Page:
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Hot shoeing versus cold shoeing?
I prefer hot shoeing. But it is not always an option. It requires more time and equipment. Also, not every horse will tolerate the smoke or noise. There are several benefits to hot shoeing a horse:
* It is better for the hoof as it allows for a perfect fit between the shoe and the hoof. With the searing you can tell where there is a gap, where something could become lodged, which might cause the shoe to loosen. 
* Hot shoeing cauterizes the foot. The foot consists of little tubes that are side by side. This allows for moisture and dirt and get in there. Cauterizing seals the tubes and acts like a barrier.
* My best work has been done hot shoeing!

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What is resetting/shoeing a horse?
Sometimes at the end of a shoeing cycle (6-8 weeks) we are able to re-use the old shoes after we take them off to trim the hoof.  It is not uncommon for a shoe to last 3 resets but there are times when a pair of shoes have to be replaced every setting and times when they will last a more than a year.  It depends on many factors:  The movement of the horse, the amount of work it is doing, the kind of work it is doing, the terrain, habits of the horse and others.

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Should my horse have shoes or go barefoot?
There are many reasons people will shoe their horse.  Protection, traction, therapeutic and cosmetic reasons.  On a normal-footed horse you would most likely need shoes for the first two reason.  Either the work you are doing is enough that you need shoes to protect the feet from excessive wear and bruising or you need additional traction devices due to slippery, sloppy or icy terrain.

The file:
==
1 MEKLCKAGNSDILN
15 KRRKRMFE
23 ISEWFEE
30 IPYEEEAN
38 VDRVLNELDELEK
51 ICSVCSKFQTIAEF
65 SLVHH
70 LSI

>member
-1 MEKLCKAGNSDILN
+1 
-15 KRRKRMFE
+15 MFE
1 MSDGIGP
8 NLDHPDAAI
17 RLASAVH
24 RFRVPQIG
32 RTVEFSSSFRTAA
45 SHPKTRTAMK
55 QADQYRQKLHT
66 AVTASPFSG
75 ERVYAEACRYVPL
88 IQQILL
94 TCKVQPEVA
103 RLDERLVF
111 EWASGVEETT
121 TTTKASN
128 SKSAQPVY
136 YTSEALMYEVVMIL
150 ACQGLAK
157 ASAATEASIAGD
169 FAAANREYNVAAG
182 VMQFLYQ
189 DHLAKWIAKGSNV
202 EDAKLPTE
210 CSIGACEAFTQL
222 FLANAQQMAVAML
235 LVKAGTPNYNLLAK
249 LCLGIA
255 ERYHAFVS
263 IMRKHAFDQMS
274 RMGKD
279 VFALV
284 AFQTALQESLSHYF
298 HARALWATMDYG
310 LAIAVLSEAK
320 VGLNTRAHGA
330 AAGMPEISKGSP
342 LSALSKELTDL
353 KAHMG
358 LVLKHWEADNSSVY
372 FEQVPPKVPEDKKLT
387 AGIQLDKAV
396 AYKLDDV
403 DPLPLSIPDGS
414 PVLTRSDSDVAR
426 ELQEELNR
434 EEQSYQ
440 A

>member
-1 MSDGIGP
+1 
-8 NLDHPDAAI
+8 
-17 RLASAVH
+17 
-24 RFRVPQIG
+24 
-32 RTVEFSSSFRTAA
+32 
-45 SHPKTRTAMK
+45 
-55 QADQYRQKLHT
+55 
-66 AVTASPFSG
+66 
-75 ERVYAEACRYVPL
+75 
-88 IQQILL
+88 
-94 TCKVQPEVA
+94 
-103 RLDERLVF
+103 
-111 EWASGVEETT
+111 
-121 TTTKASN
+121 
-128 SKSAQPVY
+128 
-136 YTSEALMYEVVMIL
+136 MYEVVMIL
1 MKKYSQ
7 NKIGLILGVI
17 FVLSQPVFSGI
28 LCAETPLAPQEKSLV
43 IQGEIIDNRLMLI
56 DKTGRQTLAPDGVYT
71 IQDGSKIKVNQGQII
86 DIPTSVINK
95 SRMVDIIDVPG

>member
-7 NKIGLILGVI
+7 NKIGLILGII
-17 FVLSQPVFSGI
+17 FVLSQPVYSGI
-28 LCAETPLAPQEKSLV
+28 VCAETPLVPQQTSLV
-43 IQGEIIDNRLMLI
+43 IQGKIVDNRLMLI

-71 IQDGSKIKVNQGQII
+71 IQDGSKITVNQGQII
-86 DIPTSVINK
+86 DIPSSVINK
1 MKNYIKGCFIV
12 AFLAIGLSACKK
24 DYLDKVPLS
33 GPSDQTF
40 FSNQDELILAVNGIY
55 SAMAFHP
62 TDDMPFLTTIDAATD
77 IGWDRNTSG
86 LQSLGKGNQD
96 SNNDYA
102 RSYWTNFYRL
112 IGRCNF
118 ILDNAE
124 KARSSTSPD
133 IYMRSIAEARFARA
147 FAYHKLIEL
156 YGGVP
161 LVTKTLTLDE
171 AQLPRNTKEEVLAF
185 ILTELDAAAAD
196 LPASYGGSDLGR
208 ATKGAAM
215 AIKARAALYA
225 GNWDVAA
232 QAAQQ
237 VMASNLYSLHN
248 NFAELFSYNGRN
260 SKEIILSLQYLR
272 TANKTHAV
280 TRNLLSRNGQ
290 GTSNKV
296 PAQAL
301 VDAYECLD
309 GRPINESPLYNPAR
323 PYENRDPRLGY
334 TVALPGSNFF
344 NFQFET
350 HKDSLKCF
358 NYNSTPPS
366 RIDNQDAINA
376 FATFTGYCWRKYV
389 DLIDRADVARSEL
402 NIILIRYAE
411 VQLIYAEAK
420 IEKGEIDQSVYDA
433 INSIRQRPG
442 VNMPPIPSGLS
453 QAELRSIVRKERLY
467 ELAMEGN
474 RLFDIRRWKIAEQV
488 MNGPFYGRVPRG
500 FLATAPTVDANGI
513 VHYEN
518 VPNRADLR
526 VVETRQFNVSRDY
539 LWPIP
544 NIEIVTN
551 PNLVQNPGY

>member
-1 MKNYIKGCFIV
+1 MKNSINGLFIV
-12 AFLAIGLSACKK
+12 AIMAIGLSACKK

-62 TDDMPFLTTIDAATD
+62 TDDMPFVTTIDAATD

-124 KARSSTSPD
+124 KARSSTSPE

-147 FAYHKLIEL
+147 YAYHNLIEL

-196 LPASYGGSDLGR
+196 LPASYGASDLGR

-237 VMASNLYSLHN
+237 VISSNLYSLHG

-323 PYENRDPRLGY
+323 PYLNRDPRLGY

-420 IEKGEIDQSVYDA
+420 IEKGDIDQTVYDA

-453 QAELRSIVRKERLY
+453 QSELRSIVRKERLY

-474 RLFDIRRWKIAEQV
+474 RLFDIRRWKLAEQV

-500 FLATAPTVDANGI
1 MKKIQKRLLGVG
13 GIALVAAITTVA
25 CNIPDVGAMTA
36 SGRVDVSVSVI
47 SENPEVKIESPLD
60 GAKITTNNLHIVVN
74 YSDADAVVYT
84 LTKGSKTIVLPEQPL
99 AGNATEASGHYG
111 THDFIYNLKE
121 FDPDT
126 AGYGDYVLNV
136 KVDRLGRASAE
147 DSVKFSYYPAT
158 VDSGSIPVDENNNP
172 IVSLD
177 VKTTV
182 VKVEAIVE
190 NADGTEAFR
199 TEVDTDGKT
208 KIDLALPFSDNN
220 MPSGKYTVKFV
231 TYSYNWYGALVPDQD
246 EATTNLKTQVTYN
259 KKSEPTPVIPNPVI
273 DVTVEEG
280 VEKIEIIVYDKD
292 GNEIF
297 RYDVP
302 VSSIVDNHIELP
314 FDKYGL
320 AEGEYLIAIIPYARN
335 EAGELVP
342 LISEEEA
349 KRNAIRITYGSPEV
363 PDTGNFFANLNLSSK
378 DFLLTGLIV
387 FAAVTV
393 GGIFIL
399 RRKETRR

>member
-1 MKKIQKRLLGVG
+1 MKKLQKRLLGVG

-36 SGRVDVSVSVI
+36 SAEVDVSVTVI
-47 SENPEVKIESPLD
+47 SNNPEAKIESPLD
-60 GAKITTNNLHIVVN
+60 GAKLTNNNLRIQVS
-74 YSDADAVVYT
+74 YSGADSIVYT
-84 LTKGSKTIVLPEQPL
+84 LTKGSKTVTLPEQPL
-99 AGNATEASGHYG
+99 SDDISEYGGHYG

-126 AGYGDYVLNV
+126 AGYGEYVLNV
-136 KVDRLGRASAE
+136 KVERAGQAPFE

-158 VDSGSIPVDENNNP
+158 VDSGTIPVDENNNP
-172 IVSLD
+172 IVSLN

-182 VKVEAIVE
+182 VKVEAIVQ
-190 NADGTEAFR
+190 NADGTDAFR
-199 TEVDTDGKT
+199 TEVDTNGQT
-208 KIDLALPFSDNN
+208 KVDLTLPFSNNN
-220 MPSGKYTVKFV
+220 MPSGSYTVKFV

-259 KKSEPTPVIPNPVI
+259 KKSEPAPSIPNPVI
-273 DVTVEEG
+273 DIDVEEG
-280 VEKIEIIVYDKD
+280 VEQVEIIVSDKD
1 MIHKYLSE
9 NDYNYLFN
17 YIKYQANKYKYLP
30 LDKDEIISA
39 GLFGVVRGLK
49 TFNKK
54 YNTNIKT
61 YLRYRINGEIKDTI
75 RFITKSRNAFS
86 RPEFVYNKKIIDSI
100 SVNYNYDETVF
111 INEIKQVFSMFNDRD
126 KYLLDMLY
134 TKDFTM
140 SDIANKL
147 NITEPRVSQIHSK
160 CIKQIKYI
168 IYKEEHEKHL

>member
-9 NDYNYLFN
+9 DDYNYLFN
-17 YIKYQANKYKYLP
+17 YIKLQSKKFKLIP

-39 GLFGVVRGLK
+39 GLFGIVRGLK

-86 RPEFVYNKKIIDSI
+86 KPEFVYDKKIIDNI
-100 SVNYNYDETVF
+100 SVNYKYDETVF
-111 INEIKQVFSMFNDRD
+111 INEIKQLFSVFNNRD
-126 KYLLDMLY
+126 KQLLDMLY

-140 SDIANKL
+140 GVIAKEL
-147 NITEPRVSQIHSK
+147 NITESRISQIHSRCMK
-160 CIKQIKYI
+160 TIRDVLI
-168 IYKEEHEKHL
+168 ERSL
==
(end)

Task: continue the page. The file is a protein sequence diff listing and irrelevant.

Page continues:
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How many horses would you be able to shoe in a day?
I can do more trims than I can resets or shoeing. For example, I could do about 30 trims in a day but only 10-12 resets (all 4).

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How long do shoes typically last?
It is not uncommon for a shoe to last 3 resets but there are times when a pair of shoes have to be replaced every setting and times when they will last a more than a year.  It depends on many factors:  The movement of the horse, the amount of work it is doing, the kind of work it is doing, the terrain, habits of the horse and others.

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Do you tranquilize a horse?
Absolutely not. I am not specialized in horse medicine. There are things that can go wrong and it should only be performed by a veterinarian. There is a gray line between what a vet and a farrier should do. This definitely falls under a vet's task.

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Do you trim other types of animals, as well?
Yes, I do. I am able to (and have trimmed) donkeys, mules, goats, lamas, ponies and pigs. I do not trim cows.

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Where do you get your tools?
I usually purchase my tools and supplies from Ward Farrier Supply in Rockwood, Professional Farrier Supply in Orangeville and Quick Feeds in Copetown, Ontario.

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Have you ever been injured by a horse?
Yes, there has been the rare case. Most times it was my fault due to lack of experience in handling that particular animal. I put myself into an unsafe condition. These were avoidable situations where I missed the signs the animal was giving and/or poor and inexperienced handlers.

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How is your back?
It is good. I am lucky enough to be gifted with a strong back and I am still young. This not a job you can do forever. It is a very physically demanding job.

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Do you do any specific types of sports to help your body cope with the muscle strains of the job?
I have been practicing Taichi for 4 years and Karate for 6 years now. 

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Do you have another job?
No, I am a full-time farrier. Blacksmithing is a passionate hobby of mine.

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Do you make anything other than shoes?
Yes, I do. I have made dragons out of old rasps, steel roses, a stand made for a trunk, different types of gifts and shoes. See photos on the gallery page.

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Page last updated 29 Nov 2009